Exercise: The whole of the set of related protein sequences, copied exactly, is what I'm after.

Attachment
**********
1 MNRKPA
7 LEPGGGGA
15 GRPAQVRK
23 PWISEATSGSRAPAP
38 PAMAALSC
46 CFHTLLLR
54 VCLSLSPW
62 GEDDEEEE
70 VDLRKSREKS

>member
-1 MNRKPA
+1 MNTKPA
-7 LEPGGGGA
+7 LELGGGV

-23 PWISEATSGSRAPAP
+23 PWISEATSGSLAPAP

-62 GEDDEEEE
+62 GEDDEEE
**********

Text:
1 MNRKPA
7 LEPGGGGA
15 GRPAQVRK
23 PWISEATSGSRAPAP
38 PAMAALSC
46 CFHTLLLR
54 VCLSLSPW
62 GEDDEEEE
70 VDLRKSREKS

>member
-1 MNRKPA
+1 MNTKPA
-7 LEPGGGGA
+7 LELGGGV

-23 PWISEATSGSRAPAP
+23 PWISEATSGSLAPAP

-62 GEDDEEEE
+62 GEDDEEE